A. Confession is the telling of our sins to a duly authorized priest, for the purpose of obtaining forgiveness.
A. A duly authorized priest is one sent to hear confessions by the lawful bishop of the diocese in which we are at the time of our confession.
A. It is allowed, when necessary, to write our sins and read them to the priest, as persons do who have almost entirely lost their memory. It is also allowed to give the paper to the priest, as persons do who have lost the use of their speech. In such cases the paper must, after the confession, be carefully destroyed either by the priest or the penitent.
A. Persons who must make their confession and who cannot find a priest who understands their language, must confess as best they can by some signs, showing what sins they wish to confess and how they are sorry for them.
A. We are bound to confess all our mortal sins, but it is well also to confess our venial sins.
A. It is well to confess also the venial sins we remember: 1.(1) Because it shows our hatred of all sin, and 2.(2) Because it is sometimes difficult to determine just when a sin is venial and when mortal.
A. One who has only venial sins to confess should tell also some sin already confessed in his past life for which he knows he is truly sorry; because it is not easy to be truly sorry for slight sins and imperfections, and yet we must be sorry for the sins confessed that our confession may be valid -- hence we add some past sin for which we are truly sorry to those for which we may not be sufficiently sorry.
A. A person should not stay from confession because he thinks he has no sin to confess, for the Sacrament of Penance, besides forgiving sin, gives an increase of sanctifying grace, and of this we have always need, especially to resist temptation. The Saints, who were almost without imperfection, went to confession frequently.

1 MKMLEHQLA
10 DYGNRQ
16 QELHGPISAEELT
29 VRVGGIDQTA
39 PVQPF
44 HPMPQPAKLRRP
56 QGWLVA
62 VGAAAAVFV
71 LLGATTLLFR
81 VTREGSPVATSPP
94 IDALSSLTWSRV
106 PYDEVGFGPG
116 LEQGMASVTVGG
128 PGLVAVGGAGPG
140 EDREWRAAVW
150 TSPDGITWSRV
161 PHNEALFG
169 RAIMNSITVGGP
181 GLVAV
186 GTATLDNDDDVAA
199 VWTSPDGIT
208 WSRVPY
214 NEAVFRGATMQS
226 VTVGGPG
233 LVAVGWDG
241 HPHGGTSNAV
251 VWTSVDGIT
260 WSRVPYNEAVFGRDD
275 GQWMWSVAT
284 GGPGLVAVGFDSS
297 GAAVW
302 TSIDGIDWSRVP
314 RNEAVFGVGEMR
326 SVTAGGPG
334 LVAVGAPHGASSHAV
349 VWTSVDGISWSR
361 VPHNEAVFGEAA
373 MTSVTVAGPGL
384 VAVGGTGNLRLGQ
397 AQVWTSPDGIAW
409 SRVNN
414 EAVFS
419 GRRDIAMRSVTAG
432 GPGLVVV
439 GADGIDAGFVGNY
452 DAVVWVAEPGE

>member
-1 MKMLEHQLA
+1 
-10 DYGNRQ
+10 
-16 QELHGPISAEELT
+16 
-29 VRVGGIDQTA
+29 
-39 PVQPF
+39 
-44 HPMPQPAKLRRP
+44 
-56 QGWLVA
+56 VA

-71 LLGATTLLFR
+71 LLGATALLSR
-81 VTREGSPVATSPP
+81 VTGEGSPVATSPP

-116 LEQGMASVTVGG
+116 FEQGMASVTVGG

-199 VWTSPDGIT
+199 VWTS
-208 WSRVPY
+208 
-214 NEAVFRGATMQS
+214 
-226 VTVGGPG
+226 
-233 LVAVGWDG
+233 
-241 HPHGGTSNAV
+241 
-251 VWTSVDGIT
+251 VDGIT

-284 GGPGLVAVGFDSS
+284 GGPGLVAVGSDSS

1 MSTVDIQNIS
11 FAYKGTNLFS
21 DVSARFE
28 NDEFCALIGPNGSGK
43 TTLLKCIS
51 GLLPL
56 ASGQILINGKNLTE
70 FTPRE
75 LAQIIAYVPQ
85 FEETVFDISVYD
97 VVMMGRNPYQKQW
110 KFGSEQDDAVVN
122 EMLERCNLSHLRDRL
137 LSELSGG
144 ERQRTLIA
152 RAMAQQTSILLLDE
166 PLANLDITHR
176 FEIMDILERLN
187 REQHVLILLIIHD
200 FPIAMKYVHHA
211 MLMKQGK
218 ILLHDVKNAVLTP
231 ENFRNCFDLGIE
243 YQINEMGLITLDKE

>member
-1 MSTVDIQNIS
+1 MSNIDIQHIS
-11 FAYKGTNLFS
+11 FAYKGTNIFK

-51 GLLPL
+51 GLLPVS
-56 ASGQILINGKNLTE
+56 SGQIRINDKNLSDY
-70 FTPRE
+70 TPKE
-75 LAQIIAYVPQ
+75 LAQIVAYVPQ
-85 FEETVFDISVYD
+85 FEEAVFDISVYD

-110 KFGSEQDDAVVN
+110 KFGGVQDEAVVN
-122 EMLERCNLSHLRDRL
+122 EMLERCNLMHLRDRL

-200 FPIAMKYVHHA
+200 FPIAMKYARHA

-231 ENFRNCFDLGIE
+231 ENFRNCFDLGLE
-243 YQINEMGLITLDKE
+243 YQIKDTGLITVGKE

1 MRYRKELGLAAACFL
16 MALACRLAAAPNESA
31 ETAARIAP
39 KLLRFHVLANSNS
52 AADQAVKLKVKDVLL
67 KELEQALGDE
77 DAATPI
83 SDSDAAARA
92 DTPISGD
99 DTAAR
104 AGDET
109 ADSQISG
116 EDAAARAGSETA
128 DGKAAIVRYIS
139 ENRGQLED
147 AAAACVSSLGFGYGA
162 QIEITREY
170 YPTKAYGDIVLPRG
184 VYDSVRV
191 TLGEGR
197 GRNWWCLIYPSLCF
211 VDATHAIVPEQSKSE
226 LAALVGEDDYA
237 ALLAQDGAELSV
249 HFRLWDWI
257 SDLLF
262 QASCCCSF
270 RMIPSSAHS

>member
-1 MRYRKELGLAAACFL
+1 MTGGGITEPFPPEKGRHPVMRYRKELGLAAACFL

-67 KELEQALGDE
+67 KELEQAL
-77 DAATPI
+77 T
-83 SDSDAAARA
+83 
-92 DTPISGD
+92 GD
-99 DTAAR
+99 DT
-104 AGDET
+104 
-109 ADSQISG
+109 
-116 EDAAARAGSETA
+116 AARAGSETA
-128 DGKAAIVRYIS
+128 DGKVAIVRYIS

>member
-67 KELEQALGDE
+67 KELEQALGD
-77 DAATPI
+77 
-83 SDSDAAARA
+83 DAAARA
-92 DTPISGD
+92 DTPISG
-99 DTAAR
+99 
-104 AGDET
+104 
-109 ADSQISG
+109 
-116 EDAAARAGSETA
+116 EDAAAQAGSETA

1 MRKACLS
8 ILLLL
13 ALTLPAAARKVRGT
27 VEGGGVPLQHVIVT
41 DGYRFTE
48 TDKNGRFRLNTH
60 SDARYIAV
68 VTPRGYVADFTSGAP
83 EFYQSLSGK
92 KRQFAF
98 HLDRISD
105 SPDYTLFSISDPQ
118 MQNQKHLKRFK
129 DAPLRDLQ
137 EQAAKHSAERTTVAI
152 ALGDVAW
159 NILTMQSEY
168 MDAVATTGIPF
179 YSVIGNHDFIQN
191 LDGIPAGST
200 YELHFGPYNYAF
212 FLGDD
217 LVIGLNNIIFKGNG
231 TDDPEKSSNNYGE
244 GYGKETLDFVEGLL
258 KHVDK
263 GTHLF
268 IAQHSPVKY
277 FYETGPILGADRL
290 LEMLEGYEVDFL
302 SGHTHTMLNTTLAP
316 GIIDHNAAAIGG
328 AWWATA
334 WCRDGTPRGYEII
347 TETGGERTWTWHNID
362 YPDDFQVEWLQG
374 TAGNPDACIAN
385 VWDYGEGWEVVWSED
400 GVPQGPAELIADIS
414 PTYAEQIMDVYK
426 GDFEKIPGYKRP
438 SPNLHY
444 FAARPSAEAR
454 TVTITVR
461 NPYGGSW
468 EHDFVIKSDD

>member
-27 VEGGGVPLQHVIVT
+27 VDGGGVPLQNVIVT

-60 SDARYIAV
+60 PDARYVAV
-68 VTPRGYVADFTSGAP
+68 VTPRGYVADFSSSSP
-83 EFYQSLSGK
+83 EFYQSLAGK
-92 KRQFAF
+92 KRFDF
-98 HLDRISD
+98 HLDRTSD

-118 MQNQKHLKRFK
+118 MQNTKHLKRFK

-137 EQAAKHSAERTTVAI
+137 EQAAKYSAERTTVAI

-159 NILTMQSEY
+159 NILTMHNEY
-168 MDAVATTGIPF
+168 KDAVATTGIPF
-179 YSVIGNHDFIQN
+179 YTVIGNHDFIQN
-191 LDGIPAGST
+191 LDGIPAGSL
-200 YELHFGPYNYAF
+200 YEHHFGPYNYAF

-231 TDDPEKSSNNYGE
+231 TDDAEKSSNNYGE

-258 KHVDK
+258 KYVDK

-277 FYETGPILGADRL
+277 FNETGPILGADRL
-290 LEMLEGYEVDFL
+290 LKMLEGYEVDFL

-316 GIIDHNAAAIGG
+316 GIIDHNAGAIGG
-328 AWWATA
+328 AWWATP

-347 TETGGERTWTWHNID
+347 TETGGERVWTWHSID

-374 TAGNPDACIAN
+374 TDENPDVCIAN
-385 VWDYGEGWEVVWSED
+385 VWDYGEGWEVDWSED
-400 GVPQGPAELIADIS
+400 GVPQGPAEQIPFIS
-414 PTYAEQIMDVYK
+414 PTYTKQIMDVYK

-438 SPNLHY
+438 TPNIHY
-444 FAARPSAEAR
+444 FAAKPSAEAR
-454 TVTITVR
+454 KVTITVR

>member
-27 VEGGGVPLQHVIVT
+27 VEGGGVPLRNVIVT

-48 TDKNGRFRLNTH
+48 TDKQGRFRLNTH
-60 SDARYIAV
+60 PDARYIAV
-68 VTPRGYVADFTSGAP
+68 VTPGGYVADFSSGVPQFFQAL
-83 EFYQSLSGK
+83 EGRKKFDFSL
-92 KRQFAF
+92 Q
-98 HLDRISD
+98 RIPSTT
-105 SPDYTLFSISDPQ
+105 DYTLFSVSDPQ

A. A person should go to Communion after confession even when the confessor does not bid him go, because the confessor so intends unless he positively forbids his penitent to receive Communion. However, one who has not yet received his first Communion should not go to Communion after confession, even if the confessor by mistake should bid him go.
A. The chief qualities of a good Confession are three: it must be humble, sincere, and entire.
A. Our Confession is humble when we accuse ourselves of our sins, with a deep sense of shame and sorrow for having offended God.
A. Our Confession is sincere when we tell our sins honestly and truthfully, neither exaggerating nor excusing them.
A. It is wrong to accuse ourselves of sins we have not committed, because, by our so doing, the priest cannot know the true state of our souls, as he must do before giving us absolution.
A. Our Confession is entire when we tell the number and kinds of our sins and the circumstances which change their nature.
A. By the "kinds of sin," we mean the particular division or class to which the sins belong; that is, whether they be sins of blasphemy, disobedience, anger, impurity, dishonesty, etc. We can determine the kind of sin by discovering the commandment or precept of the Church we have broken or the virtue against which we have acted.
A. By "circumstances which change the nature of sins" we mean anything that makes it another kind of sin. Thus to steal is a sin, but to steal from the Church makes our theft sacrilegious. Again, impure actions are sins, but a person must say whether they were committed alone or with others, with relatives or strangers, with persons married or single, etc., because these circumstances change them from one kind of impurity to another.
A. If we cannot remember the number of our sins, we should tell the number as nearly as possible, and say how often we may have sinned in a day, a week, or a month, and how long the habit or practice has lasted.
A. If without our fault we forget to confess a mortal sin, our Confession is worthy, and the sin is forgiven; but it must be told in Confession if it again comes to our mind.
A. A person who has forgotten to tell a mortal sin in confession may go to communion before again going to confession, because the forgotten sin was forgiven with those confessed, and the confession was good and worthy.
A. It is a grievous offense willfully to conceal a mortal sin in Confession, because we thereby tell a lie to the Holy Ghost, and make our Confession worthless.
A. Concealing a sin is telling a lie to the Holy Ghost, because he who conceals the sin declares in confession to God and the priest that he committed no sins but what he has confessed, while the Holy Ghost, the Spirit of Truth, saw him committing the sin he now conceals and still sees it in his soul while he denies it.
A. It is foolish to conceal sins in confession:
A. He who has willfully concealed a mortal sin in Confession must not only confess it, but must also repeat all the sins he has committed since his last worthy Confession.
A. One who has willfully concealed a mortal sin in confession must, besides repeating all the sins he has committed since his last worthy confession, tell also how often he has unworthily received absolution and Holy Communion during the same time.